Project description:The aim was to investigate CD4+T-cell subsets, immune cells and their cytokine profiles in blood and synovial compartments in rheumatoid arthritis (RA) and inflammatory osteoarthritis (OA) to define specific immune signatures.Peripheral blood, synovial fluid (SF) and synovial membranes (SM) of RA and OA patients were analyzed. CD4+T-cell subset frequencies were determined by flow cytometry, and cytokine concentrations in serum and SF were measured by ELISA.In peripheral blood, OA patients had altered frequencies of regulatory T-cell subsets, and higher frequencies of Th17 and of Th1/17 cells than RA patients. In the synovial compartment of OA patients, conventional Th17 cells were largely excluded, while Th1/17 cells were enriched and more frequent than in RA patients. Conversely, in the synovial compartment of RA patients, regulatory T cells and Tfh cells were enriched and more frequent then in OA patients. IL-17 and Blys were increased both in serum and SF of RA patients, and correlated with autoantibodies and disease activity. Notably, Blys levels were already significantly elevated in RA patients with low disease activity score in 28 joints (DAS28) and without autoantibody positivity.Although patients with inflammatory OA have immune activation in the synovial compartment, they display different T-cell subset frequencies and cytokine profiles. Soluble mediators such as Blys might help to discriminate mild clinical forms of RA from inflammatory OA particularly at the onset of the disease.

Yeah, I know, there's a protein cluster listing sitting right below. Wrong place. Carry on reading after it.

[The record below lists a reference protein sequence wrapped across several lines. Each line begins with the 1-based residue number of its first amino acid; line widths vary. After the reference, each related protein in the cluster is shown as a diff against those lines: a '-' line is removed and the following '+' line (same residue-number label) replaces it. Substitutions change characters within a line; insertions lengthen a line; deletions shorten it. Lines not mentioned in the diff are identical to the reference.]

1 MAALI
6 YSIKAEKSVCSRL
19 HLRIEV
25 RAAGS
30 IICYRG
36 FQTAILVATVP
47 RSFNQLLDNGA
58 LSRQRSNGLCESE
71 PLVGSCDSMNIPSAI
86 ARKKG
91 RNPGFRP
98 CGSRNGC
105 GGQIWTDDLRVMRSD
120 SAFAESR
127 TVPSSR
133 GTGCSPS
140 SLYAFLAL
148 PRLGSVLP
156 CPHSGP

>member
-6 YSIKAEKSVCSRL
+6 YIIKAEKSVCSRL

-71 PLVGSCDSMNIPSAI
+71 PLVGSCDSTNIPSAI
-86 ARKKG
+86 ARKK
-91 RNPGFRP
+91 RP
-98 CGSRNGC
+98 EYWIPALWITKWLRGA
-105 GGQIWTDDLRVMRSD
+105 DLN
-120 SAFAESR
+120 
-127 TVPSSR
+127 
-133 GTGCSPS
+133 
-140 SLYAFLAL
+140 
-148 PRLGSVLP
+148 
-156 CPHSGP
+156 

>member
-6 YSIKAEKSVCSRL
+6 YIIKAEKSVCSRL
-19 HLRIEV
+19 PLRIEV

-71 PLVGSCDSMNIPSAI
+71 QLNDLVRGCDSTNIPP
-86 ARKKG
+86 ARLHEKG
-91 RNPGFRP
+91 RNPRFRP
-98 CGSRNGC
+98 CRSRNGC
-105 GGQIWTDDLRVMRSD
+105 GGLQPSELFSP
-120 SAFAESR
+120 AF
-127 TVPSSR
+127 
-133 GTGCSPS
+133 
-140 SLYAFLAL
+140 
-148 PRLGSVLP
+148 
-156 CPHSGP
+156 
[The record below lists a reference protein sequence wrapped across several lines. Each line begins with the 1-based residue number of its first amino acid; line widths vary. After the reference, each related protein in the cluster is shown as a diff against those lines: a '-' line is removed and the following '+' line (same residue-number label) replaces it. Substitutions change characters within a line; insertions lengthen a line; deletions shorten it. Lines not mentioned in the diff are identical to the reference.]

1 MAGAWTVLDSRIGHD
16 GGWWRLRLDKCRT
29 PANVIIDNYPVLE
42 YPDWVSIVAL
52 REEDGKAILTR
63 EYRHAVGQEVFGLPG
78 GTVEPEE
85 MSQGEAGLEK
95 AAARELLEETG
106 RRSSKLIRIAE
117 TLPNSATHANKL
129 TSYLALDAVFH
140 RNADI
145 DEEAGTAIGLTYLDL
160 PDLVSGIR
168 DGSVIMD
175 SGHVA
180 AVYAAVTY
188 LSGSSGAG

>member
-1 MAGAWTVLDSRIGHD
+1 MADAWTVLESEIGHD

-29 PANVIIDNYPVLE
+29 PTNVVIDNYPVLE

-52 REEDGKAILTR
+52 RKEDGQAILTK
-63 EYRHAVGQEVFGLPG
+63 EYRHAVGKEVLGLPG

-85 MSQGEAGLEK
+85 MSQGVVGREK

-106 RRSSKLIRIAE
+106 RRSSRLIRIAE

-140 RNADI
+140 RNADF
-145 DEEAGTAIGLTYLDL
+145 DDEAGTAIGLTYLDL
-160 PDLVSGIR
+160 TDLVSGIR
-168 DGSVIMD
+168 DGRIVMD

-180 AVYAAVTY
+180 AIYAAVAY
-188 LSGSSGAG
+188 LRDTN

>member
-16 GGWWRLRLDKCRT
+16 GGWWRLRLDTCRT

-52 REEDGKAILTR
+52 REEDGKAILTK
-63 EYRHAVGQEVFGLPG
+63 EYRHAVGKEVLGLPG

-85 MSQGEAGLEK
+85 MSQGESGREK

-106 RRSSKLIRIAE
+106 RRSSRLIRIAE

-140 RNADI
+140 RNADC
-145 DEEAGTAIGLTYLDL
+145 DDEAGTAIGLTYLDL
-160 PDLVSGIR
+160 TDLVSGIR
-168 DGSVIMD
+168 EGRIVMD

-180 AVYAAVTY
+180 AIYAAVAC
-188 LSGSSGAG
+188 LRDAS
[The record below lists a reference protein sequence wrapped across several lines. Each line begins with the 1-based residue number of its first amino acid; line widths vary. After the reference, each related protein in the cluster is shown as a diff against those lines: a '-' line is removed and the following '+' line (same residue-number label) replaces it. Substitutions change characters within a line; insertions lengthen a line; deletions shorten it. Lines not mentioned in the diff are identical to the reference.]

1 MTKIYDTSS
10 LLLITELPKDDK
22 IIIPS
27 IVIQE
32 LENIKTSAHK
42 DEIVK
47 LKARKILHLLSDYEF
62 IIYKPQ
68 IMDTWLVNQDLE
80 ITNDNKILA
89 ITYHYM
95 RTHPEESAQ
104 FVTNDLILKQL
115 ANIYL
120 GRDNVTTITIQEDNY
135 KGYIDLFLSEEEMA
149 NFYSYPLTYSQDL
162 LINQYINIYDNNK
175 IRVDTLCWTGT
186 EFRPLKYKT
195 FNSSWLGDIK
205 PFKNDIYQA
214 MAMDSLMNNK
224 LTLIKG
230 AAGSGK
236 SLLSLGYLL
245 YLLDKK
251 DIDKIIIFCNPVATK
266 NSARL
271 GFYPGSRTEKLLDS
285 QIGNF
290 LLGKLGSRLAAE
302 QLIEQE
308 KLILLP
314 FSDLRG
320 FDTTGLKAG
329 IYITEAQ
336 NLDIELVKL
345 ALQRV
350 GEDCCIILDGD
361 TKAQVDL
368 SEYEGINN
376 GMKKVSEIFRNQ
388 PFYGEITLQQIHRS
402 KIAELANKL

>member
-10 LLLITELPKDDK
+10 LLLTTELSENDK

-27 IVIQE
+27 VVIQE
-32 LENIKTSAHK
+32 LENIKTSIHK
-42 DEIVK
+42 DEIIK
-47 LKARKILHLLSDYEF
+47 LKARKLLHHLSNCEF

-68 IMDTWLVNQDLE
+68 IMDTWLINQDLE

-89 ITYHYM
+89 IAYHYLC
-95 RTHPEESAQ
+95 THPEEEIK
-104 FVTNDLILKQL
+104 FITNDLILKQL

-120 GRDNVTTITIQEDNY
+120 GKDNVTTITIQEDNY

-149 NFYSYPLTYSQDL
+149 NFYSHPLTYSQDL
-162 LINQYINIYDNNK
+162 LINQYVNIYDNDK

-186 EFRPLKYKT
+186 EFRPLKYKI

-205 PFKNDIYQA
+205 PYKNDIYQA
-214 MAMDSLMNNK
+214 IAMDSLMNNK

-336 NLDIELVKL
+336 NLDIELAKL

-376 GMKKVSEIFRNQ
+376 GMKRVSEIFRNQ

Project description:BACKGROUND AIMS:With the increasing use of cell therapies involving immune modulatory cells, there is a need for a simple standardized method to evaluate and compare the suppressive potency of different cell products. We used the Karpas 299 (K299) cell line as the reference suppressor cell to develop a standardized suppression assay to quantify the immune-modulatory capacity of bone marrow-derived mesenchymal stromal cells (BM-MSCs). METHODS:Healthy donor CD4 T cells were co-cultured with the K299 cell line or with third-party BM-MSCs. After stimulation with anti-CD3/CD28 beads, CD154 activation and proliferation of CD4 T cells were measured to calculate suppression. RESULTS:The K299 cell line reproducibly suppressed both the activation and proliferation of healthy donor CD4 T cells in a dose-dependent manner. A rapid (16-h) assay that was based on activation-suppression was selected for development. In replicate testing, there was an inherent variability of suppression of 11% coefficient of variation between different responder T cells. Suppression by BM-MSCs on different responders correlated with suppression by K299. We therefore used K299 suppression as the reference to define suppression potency of BM-MSCs in K299 Suppression Units. We found that inter-donor variability, passage number, method of manufacture and exposure of BM-MSCs to steroids or interferon-? all affected BM-MSC potency of suppression. CONCLUSIONS:This method provides a platform for standardizing suppressor function to facilitate comparisons between laboratories and for use as a cell product release assay.